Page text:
In this excerpt from his 1980s talk The Four Gospels, Father Richard reflects on what it means to follow Jesus:
Immediately after the temptation in the desert, Jesus goes out to Galilee and there he begins to preach. His initial preaching is summed up in the verse, “Repent, for the kingdom of God is at hand” (Matthew 3:2; Mark 1:15).
It is a theologically packed statement. What does the word “repent” mean? First of all, it doesn’t mean to beat ourselves up or to feel bad about ourselves. “Repent” (or metanoia in Greek) means to turn around, to change. The first word that comes out of Jesus’ mouth is change—be willing to change.
People who are not willing to change are not willing to turn away from themselves. What we’re in love with usually is not God. We’re in love with our way of thinking, our way of explaining, our way of doing. One of the greatest ways to protect ourselves from God, and to protect ourselves from truth and grace, is simply to buy into some kind of cheap conventionalism and call it tradition.
But the great traditions always call people on a journey of faith to keep changing. There’s no other way this human personality can open up to all that God is asking of us. There’s no way we can open up to all we have to learn, all we have to experience, unless we’re willing to let go of the idols of yesterday and the idols of today. The best protection from the next word of God is the last word of God. We take what we heard from God last year and we build a whole system around it, and then we sit there for the rest of our lives.
Immediately after he begins his preaching, Jesus calls his first four disciples. The way I see people transformed today sure doesn’t happen this quickly. Jesus just says, “Follow me” and immediately they left their nets and followed him (Matthew 4:20). Now, maybe it happened that way; I don’t want to say it didn’t. But what I do want to say is that a true disciple will have that kind of readiness. I’d be more likely to think that this was maybe a process of some conversations over a few weeks. And Jesus said, “Hey, I’m into something. Do you want to be a part of it? Let’s go.”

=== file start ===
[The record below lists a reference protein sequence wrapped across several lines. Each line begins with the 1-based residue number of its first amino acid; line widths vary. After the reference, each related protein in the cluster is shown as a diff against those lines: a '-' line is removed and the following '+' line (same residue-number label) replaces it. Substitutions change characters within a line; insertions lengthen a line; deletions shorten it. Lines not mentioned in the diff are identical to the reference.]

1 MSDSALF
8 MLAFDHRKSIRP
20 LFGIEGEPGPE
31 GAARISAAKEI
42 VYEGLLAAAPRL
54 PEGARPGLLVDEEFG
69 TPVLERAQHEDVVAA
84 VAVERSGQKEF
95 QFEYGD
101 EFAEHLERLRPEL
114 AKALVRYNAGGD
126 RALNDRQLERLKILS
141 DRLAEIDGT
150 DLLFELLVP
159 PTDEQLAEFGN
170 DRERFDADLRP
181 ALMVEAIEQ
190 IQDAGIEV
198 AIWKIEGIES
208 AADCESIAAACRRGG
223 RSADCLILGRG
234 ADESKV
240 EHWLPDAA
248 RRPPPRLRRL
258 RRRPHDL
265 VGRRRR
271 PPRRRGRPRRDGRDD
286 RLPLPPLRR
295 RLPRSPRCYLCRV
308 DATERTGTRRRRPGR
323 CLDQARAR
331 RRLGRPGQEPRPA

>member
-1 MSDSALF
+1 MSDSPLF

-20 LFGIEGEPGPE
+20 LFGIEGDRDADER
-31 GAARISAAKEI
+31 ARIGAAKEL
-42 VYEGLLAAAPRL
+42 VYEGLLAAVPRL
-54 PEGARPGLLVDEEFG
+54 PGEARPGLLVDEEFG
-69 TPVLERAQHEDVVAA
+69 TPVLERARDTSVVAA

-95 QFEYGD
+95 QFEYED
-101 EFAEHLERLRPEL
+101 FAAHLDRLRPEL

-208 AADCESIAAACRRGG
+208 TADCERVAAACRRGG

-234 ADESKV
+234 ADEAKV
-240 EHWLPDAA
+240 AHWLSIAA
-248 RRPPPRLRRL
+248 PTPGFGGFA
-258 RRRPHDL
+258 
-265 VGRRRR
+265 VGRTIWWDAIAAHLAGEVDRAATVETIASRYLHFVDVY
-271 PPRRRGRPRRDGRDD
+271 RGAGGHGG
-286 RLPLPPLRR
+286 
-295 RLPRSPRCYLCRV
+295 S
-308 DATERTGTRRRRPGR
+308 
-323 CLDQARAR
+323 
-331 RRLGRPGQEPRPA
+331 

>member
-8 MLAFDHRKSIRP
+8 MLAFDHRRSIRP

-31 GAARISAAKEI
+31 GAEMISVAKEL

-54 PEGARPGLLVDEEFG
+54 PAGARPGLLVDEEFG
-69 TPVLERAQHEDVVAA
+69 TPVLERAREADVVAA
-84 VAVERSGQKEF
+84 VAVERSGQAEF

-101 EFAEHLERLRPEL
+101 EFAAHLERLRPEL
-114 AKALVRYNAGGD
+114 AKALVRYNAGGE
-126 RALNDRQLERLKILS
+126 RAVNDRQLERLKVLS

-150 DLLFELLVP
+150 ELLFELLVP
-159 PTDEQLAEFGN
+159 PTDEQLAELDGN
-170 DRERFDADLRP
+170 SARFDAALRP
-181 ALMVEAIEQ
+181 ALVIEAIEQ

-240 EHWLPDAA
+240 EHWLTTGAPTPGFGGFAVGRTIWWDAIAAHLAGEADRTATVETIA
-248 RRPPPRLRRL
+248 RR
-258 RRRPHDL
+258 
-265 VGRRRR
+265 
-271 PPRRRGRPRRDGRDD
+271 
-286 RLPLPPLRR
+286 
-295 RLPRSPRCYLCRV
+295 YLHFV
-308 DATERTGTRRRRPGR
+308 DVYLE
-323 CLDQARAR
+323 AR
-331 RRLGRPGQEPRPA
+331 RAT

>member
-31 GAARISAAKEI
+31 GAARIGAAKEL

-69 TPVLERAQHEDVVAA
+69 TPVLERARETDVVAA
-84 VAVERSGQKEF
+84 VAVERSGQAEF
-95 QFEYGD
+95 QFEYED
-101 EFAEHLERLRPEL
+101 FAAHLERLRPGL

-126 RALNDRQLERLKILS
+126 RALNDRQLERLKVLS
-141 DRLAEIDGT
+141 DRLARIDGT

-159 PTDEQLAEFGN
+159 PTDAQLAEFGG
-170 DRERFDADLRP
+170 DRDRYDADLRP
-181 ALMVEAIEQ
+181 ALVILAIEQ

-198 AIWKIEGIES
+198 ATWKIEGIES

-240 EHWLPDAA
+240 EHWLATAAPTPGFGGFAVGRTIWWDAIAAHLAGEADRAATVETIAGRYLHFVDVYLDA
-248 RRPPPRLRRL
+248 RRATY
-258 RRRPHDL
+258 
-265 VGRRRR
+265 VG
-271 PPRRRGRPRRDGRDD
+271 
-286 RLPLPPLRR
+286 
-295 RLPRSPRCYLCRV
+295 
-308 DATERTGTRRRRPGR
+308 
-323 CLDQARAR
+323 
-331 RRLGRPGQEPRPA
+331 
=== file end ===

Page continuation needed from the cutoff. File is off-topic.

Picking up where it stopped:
I hope we realize that we’re all called to discipleship the same way. We hope that the point comes when we’re ready to let go of our nets. What are our nets? Our security systems. Fishing is Simon and Andrew’s economic livelihood, and Jesus says to let go of it. He says, “I’m going to teach you how to fish in a new way, to fish for people” (Matthew 4:19). What he means is that he’s going to give them a new vocation. What is God asking us to do? Where is God asking us to go?
Adapted from Richard Rohr, The Four Gospels (Albuquerque, NM: Center for Action and Contemplation, 1987). Available as CD and MP3 download.
Image credit: A path from one week to the next—Benjamin Yazza, Untitled 6. Jenna Keiper, Taos Snow. Benjamin Yazza, Untitled 2. Used with permission. Click here to enlarge image.
Like ever-changing light in snow, we open to surprises on the way of Jesus.
Story from Our Community:
For years I read the Bible and other spiritual books without knowing the true meaning of the word “spirit.” It was just a word until I finally found out that “spirit” is a Latin word for “breath.” As in, simple respiration: breathing in and out. I wish I had known earlier! There are many passages that are completely transformed with this understanding. For example, Jesus’ words “God is Spirit, and those who worship Him must worship in spirit and truth.” (John 4:24) I hope everyone who studies Christianity can benefit from this insight. —Bruce C.